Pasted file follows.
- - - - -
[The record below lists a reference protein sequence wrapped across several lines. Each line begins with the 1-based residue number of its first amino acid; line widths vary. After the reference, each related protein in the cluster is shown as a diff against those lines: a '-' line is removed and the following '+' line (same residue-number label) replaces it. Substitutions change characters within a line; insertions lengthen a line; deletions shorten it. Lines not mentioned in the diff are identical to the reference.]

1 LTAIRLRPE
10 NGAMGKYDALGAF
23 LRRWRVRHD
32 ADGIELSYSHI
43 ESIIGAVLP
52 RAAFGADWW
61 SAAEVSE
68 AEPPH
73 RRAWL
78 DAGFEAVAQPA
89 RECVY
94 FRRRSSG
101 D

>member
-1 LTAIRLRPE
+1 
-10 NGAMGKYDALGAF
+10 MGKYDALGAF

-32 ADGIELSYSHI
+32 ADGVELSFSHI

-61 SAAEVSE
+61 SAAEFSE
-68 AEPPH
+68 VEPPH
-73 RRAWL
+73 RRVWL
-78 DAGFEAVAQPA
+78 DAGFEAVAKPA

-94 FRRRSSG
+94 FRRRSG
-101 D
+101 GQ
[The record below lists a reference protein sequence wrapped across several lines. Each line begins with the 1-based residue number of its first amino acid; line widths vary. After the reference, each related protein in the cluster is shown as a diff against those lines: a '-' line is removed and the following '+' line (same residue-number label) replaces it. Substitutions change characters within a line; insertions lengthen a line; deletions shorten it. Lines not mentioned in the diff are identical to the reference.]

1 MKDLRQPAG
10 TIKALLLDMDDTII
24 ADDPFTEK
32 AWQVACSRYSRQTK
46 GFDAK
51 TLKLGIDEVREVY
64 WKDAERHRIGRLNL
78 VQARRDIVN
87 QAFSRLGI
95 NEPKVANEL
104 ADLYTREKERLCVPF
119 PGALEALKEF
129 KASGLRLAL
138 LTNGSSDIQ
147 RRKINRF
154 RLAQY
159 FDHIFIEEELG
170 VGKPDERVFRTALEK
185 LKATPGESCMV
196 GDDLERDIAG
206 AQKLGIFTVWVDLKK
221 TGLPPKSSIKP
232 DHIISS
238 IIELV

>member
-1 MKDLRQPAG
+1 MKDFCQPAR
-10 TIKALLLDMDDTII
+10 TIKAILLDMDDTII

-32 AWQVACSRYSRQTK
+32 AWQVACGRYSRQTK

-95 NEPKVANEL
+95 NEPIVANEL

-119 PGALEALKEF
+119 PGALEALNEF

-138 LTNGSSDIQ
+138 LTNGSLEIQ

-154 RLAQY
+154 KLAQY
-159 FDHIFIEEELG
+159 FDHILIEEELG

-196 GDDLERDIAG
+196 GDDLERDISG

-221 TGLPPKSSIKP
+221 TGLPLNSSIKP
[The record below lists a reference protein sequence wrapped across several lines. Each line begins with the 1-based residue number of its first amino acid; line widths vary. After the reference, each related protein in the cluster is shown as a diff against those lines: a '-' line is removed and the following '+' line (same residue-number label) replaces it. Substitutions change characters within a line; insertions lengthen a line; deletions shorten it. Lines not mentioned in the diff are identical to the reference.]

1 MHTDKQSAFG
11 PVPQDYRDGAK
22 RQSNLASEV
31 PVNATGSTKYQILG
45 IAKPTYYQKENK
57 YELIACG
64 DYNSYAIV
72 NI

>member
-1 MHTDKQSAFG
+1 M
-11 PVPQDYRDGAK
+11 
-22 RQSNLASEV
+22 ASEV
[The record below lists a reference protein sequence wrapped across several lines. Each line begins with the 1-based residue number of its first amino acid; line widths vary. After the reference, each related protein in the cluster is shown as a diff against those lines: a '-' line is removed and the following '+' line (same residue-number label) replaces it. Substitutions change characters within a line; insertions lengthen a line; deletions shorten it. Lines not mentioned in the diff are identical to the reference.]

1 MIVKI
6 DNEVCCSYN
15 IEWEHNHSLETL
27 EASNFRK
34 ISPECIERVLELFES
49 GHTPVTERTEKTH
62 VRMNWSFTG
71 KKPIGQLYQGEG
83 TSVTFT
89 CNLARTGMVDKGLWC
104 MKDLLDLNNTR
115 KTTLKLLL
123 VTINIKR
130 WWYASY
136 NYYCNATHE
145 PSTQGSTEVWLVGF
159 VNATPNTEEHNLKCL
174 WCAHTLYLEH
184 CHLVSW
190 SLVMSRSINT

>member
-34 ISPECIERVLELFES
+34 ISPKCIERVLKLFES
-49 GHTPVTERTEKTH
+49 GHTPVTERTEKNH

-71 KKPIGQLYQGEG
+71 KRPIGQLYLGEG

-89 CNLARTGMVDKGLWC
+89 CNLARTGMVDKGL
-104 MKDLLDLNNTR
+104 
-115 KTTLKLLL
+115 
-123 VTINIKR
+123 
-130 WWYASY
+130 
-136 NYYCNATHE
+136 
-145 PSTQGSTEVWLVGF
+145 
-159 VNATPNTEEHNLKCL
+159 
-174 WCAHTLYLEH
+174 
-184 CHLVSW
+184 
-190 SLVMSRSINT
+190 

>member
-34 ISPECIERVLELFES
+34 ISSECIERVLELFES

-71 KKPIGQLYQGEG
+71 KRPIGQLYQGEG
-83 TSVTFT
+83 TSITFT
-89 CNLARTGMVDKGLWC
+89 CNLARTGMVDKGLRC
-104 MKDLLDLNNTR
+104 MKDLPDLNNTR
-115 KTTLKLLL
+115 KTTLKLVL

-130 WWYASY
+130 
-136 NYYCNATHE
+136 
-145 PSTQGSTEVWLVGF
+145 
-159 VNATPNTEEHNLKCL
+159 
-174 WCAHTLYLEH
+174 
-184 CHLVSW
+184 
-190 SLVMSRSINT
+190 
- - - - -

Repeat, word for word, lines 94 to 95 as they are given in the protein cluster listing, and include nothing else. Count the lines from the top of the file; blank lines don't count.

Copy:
-22 RQSNLASEV
+22 ASEV